ULI Southeast Florida Welcomes New Advisory Board
ULI Southeast Florida / Caribbean names the members of its incoming 2020-2022 Advisory Board
There is a compelling business case for the Southeast Florida region to make significant investments in resilient infrastructure now, according to a report published by the Urban Land Institute (ULI).
The Business Case for Resilience in Southeast Florida report, commissioned by the Southeast Florida Regional Climate Change Compact, is based on a regional economic assessment conducted by AECOM. The report was launched at the Compact’s virtual Climate Leadership Summit on October 13, 2020. The analysis explores the economic risks to the region due to rising sea levels without adaptation and identifies economic opportunities associated with resilient investments.
“This study represents an impressive collaboration of public and private sector partners who share in their commitment to the well-being and vitality of the region. It provides a powerful economic analysis reinforcing the value of coordinated action and system-wide resilience strategies, with recommendations focused on multi-sector engagement, community, equity, and opportunity,” said Dr. Jennifer Jurado, Broward County’s Chief Resilience Officer and Deputy Director of the Environmental Protection and Growth Management Department. “I expect the Business Case for Resilience for Southeast Florida study will mark a foundational milestone, spurring broader, even more deliberate action by our community leaders, as well as the public, and helping to scale the investments needed to both shape and inspire our future.”
The study provides a clear foundation for continued regional work and the importance of collaboration across governments, and across the public and private sectors.
As sea levels rise, flooding across Southeast Florida will become more frequent. Even on sunny days, the community will experience flooding – often called “King Tide” or “Sunny Day” flooding.
The study found that overall adaptation investments provide greater benefit to the economy than cost to the region. Adaptation strategies include: beach nourishment to replenish land loss from erosion, sand dunes that create natural barriers to protect infrastructure from storms, green infrastructure like bioswales and rainwater detention structures to capture and drain floodwater and stormwater, seawalls to protect properties from flooding, raised structure elevation, and wet and dry floodproofing.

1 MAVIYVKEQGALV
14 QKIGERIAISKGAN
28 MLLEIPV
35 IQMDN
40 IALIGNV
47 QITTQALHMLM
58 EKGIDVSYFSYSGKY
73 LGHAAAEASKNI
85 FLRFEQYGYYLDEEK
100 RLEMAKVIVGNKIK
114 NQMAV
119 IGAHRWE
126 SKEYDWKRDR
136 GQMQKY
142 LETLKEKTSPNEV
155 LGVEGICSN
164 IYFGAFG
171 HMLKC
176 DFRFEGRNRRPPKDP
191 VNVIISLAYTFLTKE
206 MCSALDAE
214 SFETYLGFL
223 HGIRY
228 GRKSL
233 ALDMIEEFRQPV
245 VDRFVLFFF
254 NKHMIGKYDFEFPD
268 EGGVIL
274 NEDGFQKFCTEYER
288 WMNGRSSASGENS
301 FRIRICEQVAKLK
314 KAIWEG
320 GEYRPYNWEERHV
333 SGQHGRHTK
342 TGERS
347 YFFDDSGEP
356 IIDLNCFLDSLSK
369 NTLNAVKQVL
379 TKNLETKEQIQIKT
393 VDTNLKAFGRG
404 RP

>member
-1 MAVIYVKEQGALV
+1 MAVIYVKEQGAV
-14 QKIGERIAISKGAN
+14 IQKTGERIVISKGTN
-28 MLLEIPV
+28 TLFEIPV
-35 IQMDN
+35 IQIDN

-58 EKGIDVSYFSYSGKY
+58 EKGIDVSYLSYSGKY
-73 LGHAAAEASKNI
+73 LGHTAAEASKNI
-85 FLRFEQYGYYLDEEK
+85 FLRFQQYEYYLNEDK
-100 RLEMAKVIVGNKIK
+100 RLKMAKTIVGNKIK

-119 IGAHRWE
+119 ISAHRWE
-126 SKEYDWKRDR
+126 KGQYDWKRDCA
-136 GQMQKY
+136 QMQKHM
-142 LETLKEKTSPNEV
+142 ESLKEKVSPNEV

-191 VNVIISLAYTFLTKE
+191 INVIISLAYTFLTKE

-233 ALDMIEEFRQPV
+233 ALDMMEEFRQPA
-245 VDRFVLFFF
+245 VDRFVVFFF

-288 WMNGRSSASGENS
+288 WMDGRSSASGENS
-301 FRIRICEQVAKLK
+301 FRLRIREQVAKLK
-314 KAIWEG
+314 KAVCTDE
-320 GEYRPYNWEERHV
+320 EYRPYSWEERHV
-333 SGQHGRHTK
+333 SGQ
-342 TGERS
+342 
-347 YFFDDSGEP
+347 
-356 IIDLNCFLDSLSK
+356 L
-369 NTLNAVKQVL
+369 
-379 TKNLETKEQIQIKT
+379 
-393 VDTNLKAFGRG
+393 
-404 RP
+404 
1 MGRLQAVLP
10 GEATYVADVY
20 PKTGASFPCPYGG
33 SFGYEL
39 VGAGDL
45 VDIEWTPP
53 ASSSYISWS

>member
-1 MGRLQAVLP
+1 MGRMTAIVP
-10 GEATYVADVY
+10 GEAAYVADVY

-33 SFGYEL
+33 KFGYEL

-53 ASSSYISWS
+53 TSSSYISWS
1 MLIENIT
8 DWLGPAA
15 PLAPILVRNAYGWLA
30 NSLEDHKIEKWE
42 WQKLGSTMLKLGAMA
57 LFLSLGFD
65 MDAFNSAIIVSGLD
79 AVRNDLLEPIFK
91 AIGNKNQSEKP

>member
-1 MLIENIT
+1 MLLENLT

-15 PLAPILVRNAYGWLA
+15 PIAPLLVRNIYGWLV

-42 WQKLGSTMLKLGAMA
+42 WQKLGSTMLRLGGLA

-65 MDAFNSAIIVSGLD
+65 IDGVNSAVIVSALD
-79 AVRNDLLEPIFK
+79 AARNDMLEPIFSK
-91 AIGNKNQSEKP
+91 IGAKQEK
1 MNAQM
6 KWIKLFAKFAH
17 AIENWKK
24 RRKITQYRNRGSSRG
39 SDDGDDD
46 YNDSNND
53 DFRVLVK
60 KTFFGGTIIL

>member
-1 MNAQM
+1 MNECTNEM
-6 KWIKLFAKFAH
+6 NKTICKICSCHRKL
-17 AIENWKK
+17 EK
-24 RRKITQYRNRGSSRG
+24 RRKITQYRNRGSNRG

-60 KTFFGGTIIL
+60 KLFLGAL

“Together, we can address the challenges of more frequent flooding and sea level rise and grow our economy at the same time. We know we must adapt as a region, and this study shows that adaptation is also a smart business move. Bringing the private sector to the conversation has created a partnership that can only benefit the region,” said Dr. Alec Bogdanoff, Principal of Brizaga, who also served as the local project manager on behalf of ULI.
For both the private and public sector, developing an understanding of the economic consequences from current and predicted coastal hazards is critical to inform decision-making around how to best protect the communities, businesses, and natural resources that make coastal communities in Southeast Florida a strong business environment and world-class destination for leisure.
“To ensure a vibrant and successful future for our region, it is imperative that the public and private sector unite in making a collaborative effort to resiliency adaptation. The Urban Land Institute is proud to be working to advance these efforts at a regional scale alongside the Compact and Resilient305 partners,” said Greg West, Governance Committee Chair, ULI SE Florida/Caribbean & CEO, ZOM Living.